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Author Topic: What defines a "terrorist?"  (Read 2381 times)

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Offline Shjade

Re: What defines a "terrorist?"
« Reply #75 on: November 01, 2013, 11:44:52 PM »
What actions? Can you be more specific?

Purposely evoking terror, the act thereof, spec. utilizing violence and destruction.

Offline elone

Re: What defines a "terrorist?"
« Reply #76 on: November 01, 2013, 11:58:13 PM »
If we can't define a terrorist, then how can we have a "war on terror". Many politicians and world leaders, especially Benjamin Netanyahu, like to throw that phrase around.

I think it all depends on whose side you are on currently, and who the victors are historically. Anyone who commits an act against the US and it's allies are terrorists, but when the US and others bomb and kill civilians it is collateral damage.

Do you think we will ever see a headline in the US such as. "US Soldiers Murder 20 Taliban Freedom Fighters in Firefight"

Personally, I think the "terror" word has been used and abused much too often. Maybe we could just report what happened and leave that word out of the story.

Offline Deamonbane

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Re: What defines a "terrorist?"
« Reply #77 on: November 02, 2013, 03:01:38 PM »
Terrorist and freedom fighter are two names for the same thing, both depending on your current point of view.

For example, the Boston Tea Party could be seen as an act of terror, destroying property over tax issues, which then, distantly sparked a war.

For example, I am sure that if the rebels in Syria had been in Saudi Arabia instead, the media would have been painting Islamic Extremists all over them.

The Taliban are painted as terrorists too, but look at it from their viewpoint. They are fighting against an enemy that is better equipped, better trained and better everything-ed. What do they have? Terrain advantage, and weapons that were relics during WW2. And they are fighting an invading force the only way that they can, by hiding in their land, and hitting wherever they can. Desperate times.

I don't say I agree with them. Just presenting what might be their point of view.

The point of the matter: Is Invading a country wrong? Yeah. Is attacking civilians wrong? Hell yeah. Is profiting from dragging out a war like that wrong? Yes. Is supporting it wrong? Yeah. Is using media and double-speak to cover up for atrocities committed for and against the so-called 'war on terror'? Of course. Two wrongs don't make a right, but until people get that, they will keep on trying, and using retaliation as an excuse to make billions. They really don't care about the lives lost on both sides.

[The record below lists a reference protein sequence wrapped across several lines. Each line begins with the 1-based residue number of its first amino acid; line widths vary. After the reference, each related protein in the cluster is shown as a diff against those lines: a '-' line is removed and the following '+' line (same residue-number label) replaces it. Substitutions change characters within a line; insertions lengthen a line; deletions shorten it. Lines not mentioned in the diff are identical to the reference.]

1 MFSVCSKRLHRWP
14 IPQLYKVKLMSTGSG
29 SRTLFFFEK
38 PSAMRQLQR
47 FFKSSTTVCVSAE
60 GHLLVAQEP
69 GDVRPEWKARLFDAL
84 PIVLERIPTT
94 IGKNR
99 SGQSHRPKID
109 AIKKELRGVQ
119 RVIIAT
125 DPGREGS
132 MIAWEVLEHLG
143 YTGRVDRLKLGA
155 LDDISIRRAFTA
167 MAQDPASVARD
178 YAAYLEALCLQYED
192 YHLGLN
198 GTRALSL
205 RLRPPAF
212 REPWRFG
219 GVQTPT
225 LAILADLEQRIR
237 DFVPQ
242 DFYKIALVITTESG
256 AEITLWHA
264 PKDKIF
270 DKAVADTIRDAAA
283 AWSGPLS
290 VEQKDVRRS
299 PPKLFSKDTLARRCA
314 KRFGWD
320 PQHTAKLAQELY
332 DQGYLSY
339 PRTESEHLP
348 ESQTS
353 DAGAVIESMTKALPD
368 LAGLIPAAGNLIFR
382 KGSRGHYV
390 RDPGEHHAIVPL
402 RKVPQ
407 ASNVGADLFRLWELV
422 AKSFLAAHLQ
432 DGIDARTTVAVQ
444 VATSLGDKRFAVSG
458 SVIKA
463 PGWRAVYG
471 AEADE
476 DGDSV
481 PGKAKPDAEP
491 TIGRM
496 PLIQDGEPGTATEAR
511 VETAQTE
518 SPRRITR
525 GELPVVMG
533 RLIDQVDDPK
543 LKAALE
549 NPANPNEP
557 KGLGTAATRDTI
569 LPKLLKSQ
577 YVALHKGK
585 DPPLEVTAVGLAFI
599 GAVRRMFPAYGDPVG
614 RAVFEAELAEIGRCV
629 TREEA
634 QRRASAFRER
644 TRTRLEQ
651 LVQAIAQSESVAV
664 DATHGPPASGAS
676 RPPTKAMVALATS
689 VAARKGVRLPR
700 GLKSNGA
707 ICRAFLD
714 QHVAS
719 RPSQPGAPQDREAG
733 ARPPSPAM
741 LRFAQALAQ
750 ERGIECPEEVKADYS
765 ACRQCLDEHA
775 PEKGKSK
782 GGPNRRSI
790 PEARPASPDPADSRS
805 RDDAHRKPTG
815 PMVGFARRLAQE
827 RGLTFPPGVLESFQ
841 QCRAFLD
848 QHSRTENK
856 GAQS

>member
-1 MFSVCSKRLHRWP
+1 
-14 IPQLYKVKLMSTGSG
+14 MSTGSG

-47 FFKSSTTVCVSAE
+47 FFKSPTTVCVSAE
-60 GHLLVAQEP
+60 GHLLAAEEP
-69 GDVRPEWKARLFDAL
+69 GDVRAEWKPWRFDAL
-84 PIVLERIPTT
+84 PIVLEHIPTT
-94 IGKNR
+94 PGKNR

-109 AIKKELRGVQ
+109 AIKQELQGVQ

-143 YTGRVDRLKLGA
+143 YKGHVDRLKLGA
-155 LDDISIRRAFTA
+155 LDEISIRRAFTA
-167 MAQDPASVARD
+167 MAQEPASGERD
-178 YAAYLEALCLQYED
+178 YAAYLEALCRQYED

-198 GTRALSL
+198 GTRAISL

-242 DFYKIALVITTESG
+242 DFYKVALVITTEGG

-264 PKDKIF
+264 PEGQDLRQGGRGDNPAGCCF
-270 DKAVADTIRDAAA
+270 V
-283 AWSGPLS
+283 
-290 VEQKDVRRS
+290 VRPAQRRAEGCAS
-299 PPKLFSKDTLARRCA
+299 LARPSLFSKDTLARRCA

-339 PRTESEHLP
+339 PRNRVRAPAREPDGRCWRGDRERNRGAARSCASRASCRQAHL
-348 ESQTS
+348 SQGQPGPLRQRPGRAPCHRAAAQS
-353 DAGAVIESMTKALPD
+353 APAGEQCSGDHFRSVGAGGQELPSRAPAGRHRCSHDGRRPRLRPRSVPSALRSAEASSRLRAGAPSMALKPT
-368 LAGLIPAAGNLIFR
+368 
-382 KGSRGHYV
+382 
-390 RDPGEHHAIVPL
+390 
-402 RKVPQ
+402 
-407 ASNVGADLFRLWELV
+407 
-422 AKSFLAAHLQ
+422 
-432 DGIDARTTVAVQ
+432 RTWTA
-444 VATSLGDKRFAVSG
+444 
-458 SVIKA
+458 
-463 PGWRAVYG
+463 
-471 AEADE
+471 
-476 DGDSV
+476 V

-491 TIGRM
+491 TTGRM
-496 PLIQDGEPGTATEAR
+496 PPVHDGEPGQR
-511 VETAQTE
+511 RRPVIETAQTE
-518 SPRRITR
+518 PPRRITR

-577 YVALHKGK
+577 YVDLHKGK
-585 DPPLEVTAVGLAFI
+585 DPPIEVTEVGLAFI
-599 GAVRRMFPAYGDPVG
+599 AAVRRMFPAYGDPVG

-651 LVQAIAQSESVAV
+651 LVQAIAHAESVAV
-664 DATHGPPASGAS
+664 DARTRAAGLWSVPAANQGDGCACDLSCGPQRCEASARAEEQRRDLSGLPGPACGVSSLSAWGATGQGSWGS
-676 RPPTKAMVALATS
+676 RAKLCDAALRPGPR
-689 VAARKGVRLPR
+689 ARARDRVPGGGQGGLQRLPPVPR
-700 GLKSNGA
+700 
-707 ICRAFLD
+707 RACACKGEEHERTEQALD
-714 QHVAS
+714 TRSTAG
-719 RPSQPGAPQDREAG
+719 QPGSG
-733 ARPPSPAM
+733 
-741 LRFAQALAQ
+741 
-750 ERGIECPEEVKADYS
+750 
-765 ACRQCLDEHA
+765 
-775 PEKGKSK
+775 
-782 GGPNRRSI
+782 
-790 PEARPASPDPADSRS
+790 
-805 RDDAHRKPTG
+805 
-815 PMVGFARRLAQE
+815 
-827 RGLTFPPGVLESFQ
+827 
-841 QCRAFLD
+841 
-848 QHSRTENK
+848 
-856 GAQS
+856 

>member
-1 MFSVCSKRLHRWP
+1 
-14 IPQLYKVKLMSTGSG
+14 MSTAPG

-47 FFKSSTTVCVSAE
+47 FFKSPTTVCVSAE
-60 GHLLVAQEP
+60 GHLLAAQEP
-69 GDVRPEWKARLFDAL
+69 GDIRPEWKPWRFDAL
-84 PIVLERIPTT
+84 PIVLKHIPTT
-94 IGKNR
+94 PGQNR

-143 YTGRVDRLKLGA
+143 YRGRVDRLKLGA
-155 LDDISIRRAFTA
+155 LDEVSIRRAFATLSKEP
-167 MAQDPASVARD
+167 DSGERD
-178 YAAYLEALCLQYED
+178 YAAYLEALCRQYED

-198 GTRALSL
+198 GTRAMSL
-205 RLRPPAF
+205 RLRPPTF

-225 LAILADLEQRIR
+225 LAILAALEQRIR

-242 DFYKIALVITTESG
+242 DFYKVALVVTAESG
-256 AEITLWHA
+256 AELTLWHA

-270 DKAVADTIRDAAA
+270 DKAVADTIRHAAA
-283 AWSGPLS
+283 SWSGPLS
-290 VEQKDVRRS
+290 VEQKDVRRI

Offline kylie

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Re: What defines a "terrorist?"
« Reply #78 on: November 03, 2013, 04:50:01 AM »
          Since this sort of 'terrorist or freedom fighter' dichotomy keeps coming up...  I'm not sure it's such a neat either-or exclusion if you toss in some evidence.  Many wars have some parties involved that are not native to the specific area (state, regional territory in question) and may not be interested in protecting the place or its people per se).  Or if they do have some concern for protection, they may still be more interested in other ends they can achieve in that environment. 

If some branches of Al Qaeda say they just want to fight Western forces wherever they show up in the Islamic world, or even that they want to pursue some fundamentalist-inspired, pan-Islamic "Caliphate"...  Those are directions that may have some element of "resistance" in them that coincides with more local parties (assuming there are mentionable local parties fighting the US/West too), but then again they may not fit so neatly under the traditional concept of freedom fighters.  Some of these obviously seem to have quite something else they hope to gain, anything from personal operational experience for some individual fighters up to a grand political dream for one movement among so many groups.  Even in the American Revolution -- I'm not an expert but -- I gather, some French may have been quite interested in distracting or draining Britain, whatever else various factions in France made of the idea of a new country or idealism coming together.

          So to really describe where particular ideas start to gel (or mix and blur, as the case may be), we need more than a couple poles to talk about.  This starts to get at a broader problem: terrorism is properly a principle or a strategy adopted by actors themselves or not, whereas terror attacks or terroristic activities could simply be way that people (often now Western journalism, but whoever really is fine) report on certain specific events.  Even if both sides agree an attack was brutal, harmful to civilians, and sent a political message in the event, they may not agree on whether the idea behind doing the attack was actually something that properly matches a definition of terrorism.     

« Last Edit: November 03, 2013, 04:52:02 AM by kylie »

Offline Kekec

Re: What defines a "terrorist?"
« Reply #79 on: November 10, 2013, 02:12:19 PM »
There are two different kinds of terrorism: local terrorism and global terrorism. What Viet Cong did was local terrorism. What Kurds are doing in Iraq is local terrorism. But when the U.S.A. inject themselves into these conflicts under the pretense of bringing piece, that is global terrorism.

And in the words of Bill Maher: "We have been the cowards, lobbing cruise missiles from 2000 miles away. That's cowardly. Staying in an airplane when it hits the building; you can say what you want about it, not cowardly."